● Phyta designs new strategies for seaweed cultivation to promote plastic substitutes, climate resilience and economic development. Representing Phyta are UNC-Chapel Hill students Eliza Harrison and Emily Kian.
“The Phyta team is thrilled to join two other transformational companies, Sandbar and ADCIRC, to represent UNC at the ACCelerate festival,” said Eliza Harrison, who is a UNC-Chapel Hill student and co-founder of Phyta. “Having the opportunity to work alongside these accomplished institutions will advance our independent entrepreneurial efforts, while simultaneously fostering opportunities for collaboration. Actively participating in the dynamic and innovative environment of the festival, our partner teams will be a sounding board and creative partner — helping us refine the narrative, mission and business objectives associated with our work.”
Fashion Movement Exhibit: The Trend Toward Sustainability and Impact
Two UNC teams will share insights into how sustainability and social impact can be the most notable new styles in the fashion industry. Those teams include Fashion Good and the Phoenyx Project.
● Fashion Good explores the impact of fashion production, marketing and sales through the lens of major global brands, looking at environmental effects, socio-economic issues and the use of media. Representing Fashion Good are Dana McMahan and a team of her media and journalism students. McMahan is a professor of the practice at UNC School of Media & Journalism.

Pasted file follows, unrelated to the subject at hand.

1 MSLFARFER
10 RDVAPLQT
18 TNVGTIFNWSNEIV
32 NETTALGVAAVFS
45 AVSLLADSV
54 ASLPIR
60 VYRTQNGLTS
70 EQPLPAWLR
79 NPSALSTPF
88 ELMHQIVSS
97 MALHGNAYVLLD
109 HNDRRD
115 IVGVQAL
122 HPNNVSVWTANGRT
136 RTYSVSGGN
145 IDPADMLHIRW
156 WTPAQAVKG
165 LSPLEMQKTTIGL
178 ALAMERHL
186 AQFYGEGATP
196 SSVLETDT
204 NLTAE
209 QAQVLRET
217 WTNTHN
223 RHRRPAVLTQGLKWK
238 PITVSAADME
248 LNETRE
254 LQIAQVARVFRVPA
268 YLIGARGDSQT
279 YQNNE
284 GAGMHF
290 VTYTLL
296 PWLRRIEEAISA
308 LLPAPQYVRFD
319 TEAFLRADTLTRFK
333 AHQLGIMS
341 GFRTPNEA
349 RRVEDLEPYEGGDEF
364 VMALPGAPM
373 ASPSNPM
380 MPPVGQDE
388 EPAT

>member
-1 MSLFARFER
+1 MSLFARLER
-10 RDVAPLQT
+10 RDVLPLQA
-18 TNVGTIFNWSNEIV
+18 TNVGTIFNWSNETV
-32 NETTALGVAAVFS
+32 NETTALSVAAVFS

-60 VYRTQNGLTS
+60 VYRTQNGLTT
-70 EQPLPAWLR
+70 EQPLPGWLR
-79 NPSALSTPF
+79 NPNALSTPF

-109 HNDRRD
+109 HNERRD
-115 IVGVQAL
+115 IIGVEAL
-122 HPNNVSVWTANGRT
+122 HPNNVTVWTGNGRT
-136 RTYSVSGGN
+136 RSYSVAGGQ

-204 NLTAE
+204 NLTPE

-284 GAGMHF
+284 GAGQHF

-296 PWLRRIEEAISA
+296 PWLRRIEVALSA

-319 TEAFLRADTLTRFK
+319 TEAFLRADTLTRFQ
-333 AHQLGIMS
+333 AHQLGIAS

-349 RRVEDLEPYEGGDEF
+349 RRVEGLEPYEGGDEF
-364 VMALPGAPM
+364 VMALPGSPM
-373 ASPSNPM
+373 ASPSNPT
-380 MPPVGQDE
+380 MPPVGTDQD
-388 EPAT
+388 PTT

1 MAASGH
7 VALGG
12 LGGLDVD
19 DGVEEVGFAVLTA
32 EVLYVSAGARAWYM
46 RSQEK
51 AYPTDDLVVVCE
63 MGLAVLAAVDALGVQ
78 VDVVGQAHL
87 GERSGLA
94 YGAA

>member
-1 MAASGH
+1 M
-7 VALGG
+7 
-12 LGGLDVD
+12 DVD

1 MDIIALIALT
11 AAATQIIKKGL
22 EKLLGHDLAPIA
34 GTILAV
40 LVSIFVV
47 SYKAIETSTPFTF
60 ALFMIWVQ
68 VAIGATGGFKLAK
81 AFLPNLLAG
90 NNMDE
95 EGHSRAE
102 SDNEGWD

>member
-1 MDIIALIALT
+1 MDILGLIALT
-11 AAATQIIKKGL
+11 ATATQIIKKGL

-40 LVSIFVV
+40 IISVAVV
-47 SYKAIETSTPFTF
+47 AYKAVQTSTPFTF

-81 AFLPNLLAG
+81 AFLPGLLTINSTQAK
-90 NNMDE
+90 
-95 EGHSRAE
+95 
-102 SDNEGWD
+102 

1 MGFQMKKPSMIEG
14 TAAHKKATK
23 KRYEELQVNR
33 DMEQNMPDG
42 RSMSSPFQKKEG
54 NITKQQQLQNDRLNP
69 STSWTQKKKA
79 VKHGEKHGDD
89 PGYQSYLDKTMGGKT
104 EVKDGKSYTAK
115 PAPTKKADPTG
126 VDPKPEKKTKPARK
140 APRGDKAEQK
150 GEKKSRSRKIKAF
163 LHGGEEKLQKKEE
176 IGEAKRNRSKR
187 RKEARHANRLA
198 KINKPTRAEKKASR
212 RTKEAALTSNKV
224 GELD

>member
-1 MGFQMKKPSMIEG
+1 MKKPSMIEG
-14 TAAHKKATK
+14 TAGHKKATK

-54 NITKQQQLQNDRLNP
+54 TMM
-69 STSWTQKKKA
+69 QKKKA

● The Phoenyx Project creates cosmetic and toiletry bags from recycled billboard material. It harnesses the positive proprieties of billboard vinyl such as the material’s strength and flexibility to create products that are dependable, lightweight and waterproof. Representing the Phoenyx Project is Ana Soule, student founder of the initiative.
Featured Performance: The Talk
The Talk is an eclectic theatrical experience that weaves together interactive theater, a dynamic embodied performance and a multi-media production. It is written and performed by Sonny Kelly, a doctoral student in the UNC Department of Communications. The performance is about returning to memories (timelessly sacred, roguishly painful, and immediately poignant), returning to the ancestors, returning to faith and reckoning with an often confusing contemporary composite truth.
“Representing UNC Chapel Hill’s commitment to light, liberty, and innovation at the ACCelerate festival is truly a dream come true! I wrote The Talk with the hope of eventually performing it around the nation. The message that I share through this performative experience is one of the indomitable power of a daddy’s love and the undaunting hope that can spring from radical optimism. I’m excited to lead a post-show talk-back where the audience and I can examine where we’ve been, evaluate where we are and explore where we can go with regard to race relations in America.”
The Talk is directed by Joseph Megel with video design by Zavier Taylor, sound design by Michael Betts II and set design by Rob Hamilton.